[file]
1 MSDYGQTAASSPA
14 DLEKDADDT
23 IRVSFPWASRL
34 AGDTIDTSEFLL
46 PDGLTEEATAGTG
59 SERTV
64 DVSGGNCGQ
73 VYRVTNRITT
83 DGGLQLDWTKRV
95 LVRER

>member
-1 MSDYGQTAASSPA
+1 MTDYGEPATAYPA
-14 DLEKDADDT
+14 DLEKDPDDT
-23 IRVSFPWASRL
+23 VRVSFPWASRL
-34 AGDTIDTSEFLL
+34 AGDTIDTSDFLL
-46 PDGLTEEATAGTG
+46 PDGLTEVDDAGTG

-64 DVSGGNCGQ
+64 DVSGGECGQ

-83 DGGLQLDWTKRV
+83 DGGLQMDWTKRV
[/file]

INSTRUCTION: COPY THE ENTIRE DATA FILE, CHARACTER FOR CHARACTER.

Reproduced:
1 MSDYGQTAASSPA
14 DLEKDADDT
23 IRVSFPWASRL
34 AGDTIDTSEFLL
46 PDGLTEEATAGTG
59 SERTV
64 DVSGGNCGQ
73 VYRVTNRITT
83 DGGLQLDWTKRV
95 LVRER

>member
-1 MSDYGQTAASSPA
+1 MTDYGEPATAYPA
-14 DLEKDADDT
+14 DLEKDPDDT
-23 IRVSFPWASRL
+23 VRVSFPWASRL
-34 AGDTIDTSEFLL
+34 AGDTIDTSDFLL
-46 PDGLTEEATAGTG
+46 PDGLTEVDDAGTG

-64 DVSGGNCGQ
+64 DVSGGECGQ

-83 DGGLQLDWTKRV
+83 DGGLQMDWTKRV